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Charles Waddell Chesnutt

Charles Waddell Chesnutt

[ches-nuht, -nuht]
Chesnutt, Charles Waddell, 1858-1932, American author and lawyer, b. Cleveland, Ohio. In 1887 he was admitted to the Ohio bar. His short stories were first published in the Atlantic Monthly and syndicated newspapers. At first, his publishers withheld the fact that he was black. A sensitive chronicler of life in the Reconstruction South, he is best known for The Conjure Woman (1899), a series of stories about slave life. His other writings include a volume of stories, The Wife of His Youth (1899), and the novels The House Behind the Cedars (1900) and The Colonel's Dream (1905). Critics consider his finest novel to be The Marrow of Tradition (1901).

See biographies by H. M. Chesnutt (1952), J. N. Hermance (1974), and F. R. Keller (1977); studies by S. L. Render (1974) and W. L. Andrews (1980).

(born June 20, 1858, Cleveland, Ohio, U.S.—died Nov. 15, 1932, Cleveland) U.S. writer, the first important African American novelist. As a young school principal in North Carolina, he was so distressed by the treatment of African Americans that he moved his family to Cleveland, where he became an attorney and began writing in his spare time. He published numerous tales and essays, two collections of short stories, a biography of Frederick Douglass, and three novels, including The Colonel's Dream (1905). A psychological realist, he used familiar scenes of folk life to protest social injustice.

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Charles Waddell Chesnutt (June 20, 1858November 15, 1932) was an African-American author, essayist and political activist, best known for his novels and short stories exploring complex issues of racial and social identity.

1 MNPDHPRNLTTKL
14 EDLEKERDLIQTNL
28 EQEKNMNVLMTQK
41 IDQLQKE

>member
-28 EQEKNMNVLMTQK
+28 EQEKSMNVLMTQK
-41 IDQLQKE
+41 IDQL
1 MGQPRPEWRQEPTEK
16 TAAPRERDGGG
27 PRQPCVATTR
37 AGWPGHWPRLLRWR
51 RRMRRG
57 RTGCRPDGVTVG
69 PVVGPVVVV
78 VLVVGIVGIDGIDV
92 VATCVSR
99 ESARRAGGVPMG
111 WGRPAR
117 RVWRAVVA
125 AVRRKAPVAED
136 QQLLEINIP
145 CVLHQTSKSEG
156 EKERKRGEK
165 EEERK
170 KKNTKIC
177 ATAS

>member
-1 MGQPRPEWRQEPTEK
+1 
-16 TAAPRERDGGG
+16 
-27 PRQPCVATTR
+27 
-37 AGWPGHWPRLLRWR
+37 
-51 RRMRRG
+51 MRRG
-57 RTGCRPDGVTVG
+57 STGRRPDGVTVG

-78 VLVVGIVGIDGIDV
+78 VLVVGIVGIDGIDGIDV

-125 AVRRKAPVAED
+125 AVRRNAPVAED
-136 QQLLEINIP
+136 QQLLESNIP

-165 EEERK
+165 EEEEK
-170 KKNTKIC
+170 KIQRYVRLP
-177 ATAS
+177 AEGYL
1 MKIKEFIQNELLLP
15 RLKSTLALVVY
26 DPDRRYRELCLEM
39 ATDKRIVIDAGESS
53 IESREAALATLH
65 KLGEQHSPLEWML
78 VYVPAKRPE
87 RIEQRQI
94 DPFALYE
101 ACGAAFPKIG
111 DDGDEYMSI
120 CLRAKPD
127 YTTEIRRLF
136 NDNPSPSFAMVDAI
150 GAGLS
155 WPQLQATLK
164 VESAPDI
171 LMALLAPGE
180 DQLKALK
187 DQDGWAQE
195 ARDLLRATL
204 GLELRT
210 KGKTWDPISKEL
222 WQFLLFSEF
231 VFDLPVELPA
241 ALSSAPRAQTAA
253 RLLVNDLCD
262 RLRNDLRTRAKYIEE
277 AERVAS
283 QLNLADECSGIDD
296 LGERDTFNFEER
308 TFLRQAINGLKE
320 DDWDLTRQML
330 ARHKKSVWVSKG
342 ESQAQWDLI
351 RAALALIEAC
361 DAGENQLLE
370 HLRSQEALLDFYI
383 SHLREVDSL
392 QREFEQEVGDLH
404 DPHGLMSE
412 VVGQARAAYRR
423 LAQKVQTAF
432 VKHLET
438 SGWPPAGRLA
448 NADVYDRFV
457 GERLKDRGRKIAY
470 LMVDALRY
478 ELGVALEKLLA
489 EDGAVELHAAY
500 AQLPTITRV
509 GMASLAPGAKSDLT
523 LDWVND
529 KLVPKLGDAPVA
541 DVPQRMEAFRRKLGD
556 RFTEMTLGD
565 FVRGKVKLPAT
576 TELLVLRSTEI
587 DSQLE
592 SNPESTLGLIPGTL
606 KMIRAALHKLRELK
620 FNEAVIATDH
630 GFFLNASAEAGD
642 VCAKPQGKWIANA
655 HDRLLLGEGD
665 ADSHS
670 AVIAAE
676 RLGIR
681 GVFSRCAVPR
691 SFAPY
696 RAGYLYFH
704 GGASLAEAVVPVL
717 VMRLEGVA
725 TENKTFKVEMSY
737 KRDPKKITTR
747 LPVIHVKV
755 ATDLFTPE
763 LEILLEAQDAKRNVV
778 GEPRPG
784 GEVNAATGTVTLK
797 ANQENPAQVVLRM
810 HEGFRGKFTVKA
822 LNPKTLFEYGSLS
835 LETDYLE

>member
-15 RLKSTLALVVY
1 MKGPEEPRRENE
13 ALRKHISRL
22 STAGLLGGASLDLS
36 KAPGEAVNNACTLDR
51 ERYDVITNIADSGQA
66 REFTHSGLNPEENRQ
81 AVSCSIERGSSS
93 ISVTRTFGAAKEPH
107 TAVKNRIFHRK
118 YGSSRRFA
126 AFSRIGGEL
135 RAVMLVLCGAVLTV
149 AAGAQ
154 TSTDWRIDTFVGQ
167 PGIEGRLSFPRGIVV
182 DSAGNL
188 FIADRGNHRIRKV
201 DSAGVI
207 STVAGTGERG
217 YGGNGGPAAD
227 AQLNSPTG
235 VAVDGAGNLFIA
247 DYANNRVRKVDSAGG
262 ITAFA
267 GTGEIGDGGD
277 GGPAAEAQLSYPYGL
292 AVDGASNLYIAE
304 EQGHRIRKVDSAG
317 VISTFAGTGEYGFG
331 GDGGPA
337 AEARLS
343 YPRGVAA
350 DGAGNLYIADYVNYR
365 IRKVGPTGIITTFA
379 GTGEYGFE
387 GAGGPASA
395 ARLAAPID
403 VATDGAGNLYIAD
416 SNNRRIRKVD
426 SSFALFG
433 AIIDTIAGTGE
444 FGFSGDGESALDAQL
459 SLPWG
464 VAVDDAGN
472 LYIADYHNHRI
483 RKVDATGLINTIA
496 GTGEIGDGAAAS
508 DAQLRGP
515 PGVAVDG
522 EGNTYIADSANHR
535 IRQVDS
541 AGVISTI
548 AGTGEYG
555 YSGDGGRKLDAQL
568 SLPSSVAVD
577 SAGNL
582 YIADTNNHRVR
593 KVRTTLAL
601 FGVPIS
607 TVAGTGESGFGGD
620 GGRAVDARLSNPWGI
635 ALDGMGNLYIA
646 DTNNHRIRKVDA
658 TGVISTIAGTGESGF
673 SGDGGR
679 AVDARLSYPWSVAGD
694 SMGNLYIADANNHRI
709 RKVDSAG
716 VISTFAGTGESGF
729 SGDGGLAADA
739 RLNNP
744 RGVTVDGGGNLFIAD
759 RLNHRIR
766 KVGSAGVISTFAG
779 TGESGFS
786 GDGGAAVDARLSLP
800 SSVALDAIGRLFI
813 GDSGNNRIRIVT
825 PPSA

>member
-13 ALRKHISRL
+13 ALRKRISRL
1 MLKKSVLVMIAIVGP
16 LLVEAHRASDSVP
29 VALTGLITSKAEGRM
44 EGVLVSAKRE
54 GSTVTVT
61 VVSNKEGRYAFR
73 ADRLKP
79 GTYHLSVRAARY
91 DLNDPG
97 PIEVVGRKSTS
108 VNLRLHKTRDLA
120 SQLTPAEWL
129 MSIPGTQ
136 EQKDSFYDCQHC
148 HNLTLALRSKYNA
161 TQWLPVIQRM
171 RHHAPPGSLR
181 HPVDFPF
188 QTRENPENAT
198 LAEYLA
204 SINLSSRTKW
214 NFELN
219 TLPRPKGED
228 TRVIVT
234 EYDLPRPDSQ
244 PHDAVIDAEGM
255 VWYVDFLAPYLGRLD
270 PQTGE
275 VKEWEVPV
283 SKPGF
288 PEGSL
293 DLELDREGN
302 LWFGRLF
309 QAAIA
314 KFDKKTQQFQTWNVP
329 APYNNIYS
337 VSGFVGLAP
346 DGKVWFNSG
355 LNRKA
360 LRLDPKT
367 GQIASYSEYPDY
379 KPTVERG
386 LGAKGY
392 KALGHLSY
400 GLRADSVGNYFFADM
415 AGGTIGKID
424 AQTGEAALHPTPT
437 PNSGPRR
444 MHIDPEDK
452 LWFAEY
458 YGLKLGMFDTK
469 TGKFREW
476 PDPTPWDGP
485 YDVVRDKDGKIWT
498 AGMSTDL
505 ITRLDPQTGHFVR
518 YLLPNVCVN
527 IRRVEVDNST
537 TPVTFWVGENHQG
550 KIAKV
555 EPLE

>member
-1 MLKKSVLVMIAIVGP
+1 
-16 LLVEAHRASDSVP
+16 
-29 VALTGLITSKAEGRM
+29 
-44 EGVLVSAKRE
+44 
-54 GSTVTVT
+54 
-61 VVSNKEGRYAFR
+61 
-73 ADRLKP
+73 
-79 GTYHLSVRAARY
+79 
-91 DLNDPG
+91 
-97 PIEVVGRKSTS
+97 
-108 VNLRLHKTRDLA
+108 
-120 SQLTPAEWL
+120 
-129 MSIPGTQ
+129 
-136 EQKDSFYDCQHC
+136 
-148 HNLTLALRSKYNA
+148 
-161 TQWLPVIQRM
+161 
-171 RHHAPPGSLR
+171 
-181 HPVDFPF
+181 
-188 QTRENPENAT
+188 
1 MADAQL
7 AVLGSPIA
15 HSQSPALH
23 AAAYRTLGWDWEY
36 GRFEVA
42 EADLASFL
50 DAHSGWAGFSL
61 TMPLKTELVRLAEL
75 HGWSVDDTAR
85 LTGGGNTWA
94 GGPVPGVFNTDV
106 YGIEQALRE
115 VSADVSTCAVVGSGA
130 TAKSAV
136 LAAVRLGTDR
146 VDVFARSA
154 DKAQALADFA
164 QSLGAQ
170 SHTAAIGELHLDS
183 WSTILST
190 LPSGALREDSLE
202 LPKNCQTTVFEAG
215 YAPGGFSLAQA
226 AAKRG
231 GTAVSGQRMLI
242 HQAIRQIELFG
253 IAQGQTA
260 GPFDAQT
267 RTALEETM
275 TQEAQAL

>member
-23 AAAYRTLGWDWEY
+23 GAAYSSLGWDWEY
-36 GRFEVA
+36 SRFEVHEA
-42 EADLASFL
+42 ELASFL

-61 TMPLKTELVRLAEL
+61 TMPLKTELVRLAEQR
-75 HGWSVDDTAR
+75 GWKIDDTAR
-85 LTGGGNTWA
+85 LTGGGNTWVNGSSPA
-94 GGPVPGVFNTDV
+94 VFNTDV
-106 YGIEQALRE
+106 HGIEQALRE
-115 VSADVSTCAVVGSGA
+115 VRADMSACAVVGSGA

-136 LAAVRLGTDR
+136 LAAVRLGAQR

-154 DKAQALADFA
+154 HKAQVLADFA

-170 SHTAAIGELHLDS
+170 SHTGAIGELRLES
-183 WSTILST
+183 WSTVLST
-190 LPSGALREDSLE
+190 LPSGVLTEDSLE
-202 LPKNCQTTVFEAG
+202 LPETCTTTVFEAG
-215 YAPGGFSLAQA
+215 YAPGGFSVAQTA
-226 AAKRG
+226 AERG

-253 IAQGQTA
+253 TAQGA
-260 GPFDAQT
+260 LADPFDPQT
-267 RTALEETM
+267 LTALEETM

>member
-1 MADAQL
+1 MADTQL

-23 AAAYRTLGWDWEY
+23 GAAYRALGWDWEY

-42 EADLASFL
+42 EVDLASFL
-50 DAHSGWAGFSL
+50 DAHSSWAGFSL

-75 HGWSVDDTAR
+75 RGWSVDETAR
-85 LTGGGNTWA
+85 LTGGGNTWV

Early life

Chesnutt was born in Cleveland, Ohio, to Andrew Chesnutt and Ann Maria (Sampson) Chesnutt, both "free persons of color" from Fayetteville, North Carolina. His paternal grandfather was a white slaveholder and, based on his appearance, Chesnutt likely had other white ancestors. As Chesnutt was of mixed race, he could pass with relative ease for a white man, although he never chose to do so. Under the one drop rule in parts of the South, Chesnutt was considered "legally" black.

After the Civil War, the family returned to Fayetteville, where they ran a grocery store. It failed because of Andrew Chesnutt's poor business practices and the struggling economy of the South. Charles entered school at the age of eight. At age 16, he became a student-teacher to help support his family following his mother's death.

Career

Chesnutt continued to study and teach, eventually becoming assistant principal of the normal school in Fayetteville. In 1878, he married Susan Perry and moved to New York City. He hoped to escape the prejudice and poverty of the South and wanted to pursue a literary career. After six months, the Chesnutts moved back to Cleveland, where he studied for and passed the bar exam in 1887. Chesnutt had learned stenography as a young man in North Carolina, and he established what became a lucrative legal stenography business in Cleveland.